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Archaeological Research

Introduction

Research Goals

Continuation of Project

Background and Significance

The Project (PACH)

2003 Field Season

2004 Field Season

2005 Field Season

 


Community
Development

 


Chocolá Archaeology:
Research Goals

The project engages in full-scale multi-year archaeological research, including 1) selected excavations, 2) analysis of results, and 3) dissemination of findings from investigations at a long-overlooked but long-believed key ancient Maya regional center located in the heart of the critically important Southern Maya Zone.

Chocolá apparently had political and other connections to K’aminaljuyu, the greatest southern Maya city in the Late Preclassic period (400 BC-AD 200) and is situated equidistantly between K’aminaljuyu and great Zoque sites to the west, indicating dynamic ethnic interaction before the rise of Classic Maya civilization.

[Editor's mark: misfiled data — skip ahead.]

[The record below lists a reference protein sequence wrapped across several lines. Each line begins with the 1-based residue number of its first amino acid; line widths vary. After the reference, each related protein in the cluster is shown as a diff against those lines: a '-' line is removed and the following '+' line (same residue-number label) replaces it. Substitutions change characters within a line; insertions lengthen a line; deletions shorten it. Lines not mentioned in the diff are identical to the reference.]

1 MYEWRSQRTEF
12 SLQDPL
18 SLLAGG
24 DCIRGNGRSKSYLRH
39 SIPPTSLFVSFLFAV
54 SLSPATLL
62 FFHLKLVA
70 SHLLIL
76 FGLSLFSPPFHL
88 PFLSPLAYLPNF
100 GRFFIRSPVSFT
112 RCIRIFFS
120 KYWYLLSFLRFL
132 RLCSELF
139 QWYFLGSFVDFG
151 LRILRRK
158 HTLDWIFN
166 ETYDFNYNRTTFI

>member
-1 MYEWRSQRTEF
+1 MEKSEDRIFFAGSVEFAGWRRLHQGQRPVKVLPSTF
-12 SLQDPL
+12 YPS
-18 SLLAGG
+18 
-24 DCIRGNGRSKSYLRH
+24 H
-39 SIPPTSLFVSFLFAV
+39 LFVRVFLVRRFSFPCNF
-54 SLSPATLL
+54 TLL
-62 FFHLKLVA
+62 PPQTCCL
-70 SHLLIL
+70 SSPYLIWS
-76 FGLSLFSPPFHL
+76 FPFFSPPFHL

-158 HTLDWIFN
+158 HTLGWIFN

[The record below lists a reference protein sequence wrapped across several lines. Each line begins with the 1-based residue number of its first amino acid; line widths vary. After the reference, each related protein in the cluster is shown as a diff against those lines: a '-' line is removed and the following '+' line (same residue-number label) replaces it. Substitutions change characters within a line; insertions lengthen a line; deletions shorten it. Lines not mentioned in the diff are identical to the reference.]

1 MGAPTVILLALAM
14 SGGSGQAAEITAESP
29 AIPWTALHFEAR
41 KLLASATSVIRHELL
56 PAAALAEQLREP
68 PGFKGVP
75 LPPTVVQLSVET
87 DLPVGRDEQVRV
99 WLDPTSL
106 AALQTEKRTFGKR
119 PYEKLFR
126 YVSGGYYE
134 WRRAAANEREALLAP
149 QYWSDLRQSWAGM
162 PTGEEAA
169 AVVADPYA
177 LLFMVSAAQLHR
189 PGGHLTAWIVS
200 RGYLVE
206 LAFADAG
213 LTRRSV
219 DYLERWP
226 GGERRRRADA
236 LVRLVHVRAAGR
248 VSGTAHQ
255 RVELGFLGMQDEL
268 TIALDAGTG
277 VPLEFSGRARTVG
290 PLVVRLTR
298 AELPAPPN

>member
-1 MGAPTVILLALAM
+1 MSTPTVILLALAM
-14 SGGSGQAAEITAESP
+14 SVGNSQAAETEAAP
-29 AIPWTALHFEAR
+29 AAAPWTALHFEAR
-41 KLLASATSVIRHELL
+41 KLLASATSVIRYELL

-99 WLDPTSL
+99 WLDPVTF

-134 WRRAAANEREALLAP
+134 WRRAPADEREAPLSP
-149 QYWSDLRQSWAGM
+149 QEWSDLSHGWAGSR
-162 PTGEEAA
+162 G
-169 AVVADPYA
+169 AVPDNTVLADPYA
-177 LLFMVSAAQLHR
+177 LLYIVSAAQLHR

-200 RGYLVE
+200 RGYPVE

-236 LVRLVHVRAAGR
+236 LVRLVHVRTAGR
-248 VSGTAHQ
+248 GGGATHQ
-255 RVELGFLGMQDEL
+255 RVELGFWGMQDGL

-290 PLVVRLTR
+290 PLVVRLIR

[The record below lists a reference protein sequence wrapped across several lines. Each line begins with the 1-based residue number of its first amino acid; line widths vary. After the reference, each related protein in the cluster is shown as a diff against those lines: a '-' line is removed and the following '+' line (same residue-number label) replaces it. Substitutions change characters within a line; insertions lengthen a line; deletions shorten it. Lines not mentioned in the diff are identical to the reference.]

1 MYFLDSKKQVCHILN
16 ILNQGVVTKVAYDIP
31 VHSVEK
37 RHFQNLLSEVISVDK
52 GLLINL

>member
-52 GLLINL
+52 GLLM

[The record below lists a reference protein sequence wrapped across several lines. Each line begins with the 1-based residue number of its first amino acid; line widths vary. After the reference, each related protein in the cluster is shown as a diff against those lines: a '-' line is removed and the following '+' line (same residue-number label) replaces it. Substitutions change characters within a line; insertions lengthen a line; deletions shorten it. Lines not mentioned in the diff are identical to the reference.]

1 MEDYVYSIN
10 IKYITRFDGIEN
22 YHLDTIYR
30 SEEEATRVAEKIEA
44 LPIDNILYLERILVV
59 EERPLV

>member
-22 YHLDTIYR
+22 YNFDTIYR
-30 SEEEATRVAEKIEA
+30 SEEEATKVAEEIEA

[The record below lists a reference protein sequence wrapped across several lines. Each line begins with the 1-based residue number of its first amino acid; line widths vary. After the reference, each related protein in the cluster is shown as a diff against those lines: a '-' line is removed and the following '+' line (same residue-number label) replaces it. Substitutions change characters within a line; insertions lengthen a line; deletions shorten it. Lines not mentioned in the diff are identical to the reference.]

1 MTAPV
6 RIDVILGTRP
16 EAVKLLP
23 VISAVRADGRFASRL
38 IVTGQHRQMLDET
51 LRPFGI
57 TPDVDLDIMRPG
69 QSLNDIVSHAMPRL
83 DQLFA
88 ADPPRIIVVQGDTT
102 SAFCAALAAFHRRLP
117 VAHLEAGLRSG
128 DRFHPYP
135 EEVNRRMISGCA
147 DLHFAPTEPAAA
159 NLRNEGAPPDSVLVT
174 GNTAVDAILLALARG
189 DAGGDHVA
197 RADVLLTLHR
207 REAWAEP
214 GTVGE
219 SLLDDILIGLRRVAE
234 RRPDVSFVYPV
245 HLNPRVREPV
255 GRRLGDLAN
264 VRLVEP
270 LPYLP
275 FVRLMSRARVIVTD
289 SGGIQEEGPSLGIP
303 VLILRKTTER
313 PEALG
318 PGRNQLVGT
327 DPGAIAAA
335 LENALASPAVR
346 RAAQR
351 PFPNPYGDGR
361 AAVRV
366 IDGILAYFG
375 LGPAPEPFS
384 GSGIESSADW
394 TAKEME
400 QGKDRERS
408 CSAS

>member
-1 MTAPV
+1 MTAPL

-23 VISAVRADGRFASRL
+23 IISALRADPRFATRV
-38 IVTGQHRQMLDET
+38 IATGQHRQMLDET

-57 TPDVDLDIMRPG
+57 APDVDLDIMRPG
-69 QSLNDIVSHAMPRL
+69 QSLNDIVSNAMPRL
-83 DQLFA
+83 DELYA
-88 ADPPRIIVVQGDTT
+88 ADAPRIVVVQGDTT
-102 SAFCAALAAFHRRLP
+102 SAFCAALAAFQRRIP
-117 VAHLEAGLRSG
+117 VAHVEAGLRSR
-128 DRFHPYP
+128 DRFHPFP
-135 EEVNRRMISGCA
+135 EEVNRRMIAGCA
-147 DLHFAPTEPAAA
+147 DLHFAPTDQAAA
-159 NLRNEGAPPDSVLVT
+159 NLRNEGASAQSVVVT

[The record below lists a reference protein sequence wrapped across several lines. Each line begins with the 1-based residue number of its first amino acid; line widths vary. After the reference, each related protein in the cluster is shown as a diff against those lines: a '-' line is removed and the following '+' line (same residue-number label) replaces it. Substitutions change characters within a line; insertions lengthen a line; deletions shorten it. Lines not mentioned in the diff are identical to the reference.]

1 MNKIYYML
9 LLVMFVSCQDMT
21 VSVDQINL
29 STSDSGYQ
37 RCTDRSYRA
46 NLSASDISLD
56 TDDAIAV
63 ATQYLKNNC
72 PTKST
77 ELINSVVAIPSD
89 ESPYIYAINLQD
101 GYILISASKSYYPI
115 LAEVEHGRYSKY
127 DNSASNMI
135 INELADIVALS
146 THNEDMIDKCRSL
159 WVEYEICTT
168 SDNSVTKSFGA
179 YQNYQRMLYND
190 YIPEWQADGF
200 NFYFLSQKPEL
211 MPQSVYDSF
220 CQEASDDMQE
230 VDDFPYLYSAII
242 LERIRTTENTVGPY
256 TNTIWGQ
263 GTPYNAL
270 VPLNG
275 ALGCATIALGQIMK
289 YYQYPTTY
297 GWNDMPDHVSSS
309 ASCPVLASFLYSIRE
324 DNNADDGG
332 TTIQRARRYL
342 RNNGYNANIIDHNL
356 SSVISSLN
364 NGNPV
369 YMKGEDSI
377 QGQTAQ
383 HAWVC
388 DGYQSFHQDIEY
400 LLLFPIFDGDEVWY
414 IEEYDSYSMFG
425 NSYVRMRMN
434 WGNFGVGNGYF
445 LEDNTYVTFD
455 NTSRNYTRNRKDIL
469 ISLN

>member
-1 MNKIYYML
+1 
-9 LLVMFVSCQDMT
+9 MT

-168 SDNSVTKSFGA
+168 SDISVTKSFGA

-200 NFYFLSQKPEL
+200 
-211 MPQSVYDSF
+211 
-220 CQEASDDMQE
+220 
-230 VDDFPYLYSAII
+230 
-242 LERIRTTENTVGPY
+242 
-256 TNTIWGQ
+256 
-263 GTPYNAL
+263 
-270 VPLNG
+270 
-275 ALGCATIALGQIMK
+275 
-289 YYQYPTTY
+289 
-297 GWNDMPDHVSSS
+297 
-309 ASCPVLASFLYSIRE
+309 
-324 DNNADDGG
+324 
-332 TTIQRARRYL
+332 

The theoretical paradigm of the project over the longer term is both cultural historical and cultural evolutionary or processual; as a result of discoveries in the first two field seasons, particular research foci are Chocolá’s sophisticated hydraulics and possible intensive cultivation of and monopoly trade in the high-demand pan-Mesoamerican commodity, cacao.

Results will continue to fill in a major gap in the culture history of Maya civilization—developments occurring in the long-believed seminal but still quite obscure southern Maya area in the Late Preclassic—and in furthering understanding of the processes leading to the rise of Classic Maya civilization, modeled, conceivably, on the emergence of an early and seminal Maya state system underpinned by hydraulics and monopoly trade in the prestige good, cacao.

 

 
 

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